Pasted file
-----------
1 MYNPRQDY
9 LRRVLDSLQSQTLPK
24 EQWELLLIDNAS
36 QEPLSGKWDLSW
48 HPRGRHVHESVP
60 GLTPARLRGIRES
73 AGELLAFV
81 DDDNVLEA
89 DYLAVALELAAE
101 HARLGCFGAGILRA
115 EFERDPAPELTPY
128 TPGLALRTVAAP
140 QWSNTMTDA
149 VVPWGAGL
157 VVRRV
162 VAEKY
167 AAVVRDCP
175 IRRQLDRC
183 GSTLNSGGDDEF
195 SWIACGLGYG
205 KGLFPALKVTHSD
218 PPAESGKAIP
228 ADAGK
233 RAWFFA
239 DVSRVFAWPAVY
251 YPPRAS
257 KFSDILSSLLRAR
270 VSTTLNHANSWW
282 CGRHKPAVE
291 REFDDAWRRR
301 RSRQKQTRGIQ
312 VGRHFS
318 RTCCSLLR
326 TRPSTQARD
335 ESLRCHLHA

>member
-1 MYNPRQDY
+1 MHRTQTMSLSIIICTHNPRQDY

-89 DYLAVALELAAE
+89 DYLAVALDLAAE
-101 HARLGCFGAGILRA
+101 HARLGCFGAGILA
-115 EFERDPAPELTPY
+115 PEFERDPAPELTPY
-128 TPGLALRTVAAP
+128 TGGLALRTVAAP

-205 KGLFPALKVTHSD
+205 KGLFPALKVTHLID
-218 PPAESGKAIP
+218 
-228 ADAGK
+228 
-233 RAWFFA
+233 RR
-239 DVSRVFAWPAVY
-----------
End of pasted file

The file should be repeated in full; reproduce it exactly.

1 MYNPRQDY
9 LRRVLDSLQSQTLPK
24 EQWELLLIDNAS
36 QEPLSGKWDLSW
48 HPRGRHVHESVP
60 GLTPARLRGIRES
73 AGELLAFV
81 DDDNVLEA
89 DYLAVALELAAE
101 HARLGCFGAGILRA
115 EFERDPAPELTPY
128 TPGLALRTVAAP
140 QWSNTMTDA
149 VVPWGAGL
157 VVRRV
162 VAEKY
167 AAVVRDCP
175 IRRQLDRC
183 GSTLNSGGDDEF
195 SWIACGLGYG
205 KGLFPALKVTHSD
218 PPAESGKAIP
228 ADAGK
233 RAWFFA
239 DVSRVFAWPAVY
251 YPPRAS
257 KFSDILSSLLRAR
270 VSTTLNHANSWW
282 CGRHKPAVE
291 REFDDAWRRR
301 RSRQKQTRGIQ
312 VGRHFS
318 RTCCSLLR
326 TRPSTQARD
335 ESLRCHLHA

>member
-1 MYNPRQDY
+1 MHRTQTMSLSIIICTHNPRQDY

-89 DYLAVALELAAE
+89 DYLAVALDLAAE
-101 HARLGCFGAGILRA
+101 HARLGCFGAGILA
-115 EFERDPAPELTPY
+115 PEFERDPAPELTPY
-128 TPGLALRTVAAP
+128 TGGLALRTVAAP

-205 KGLFPALKVTHSD
+205 KGLFPALKVTHLID
-218 PPAESGKAIP
+218 
-228 ADAGK
+228 
-233 RAWFFA
+233 RR
-239 DVSRVFAWPAVY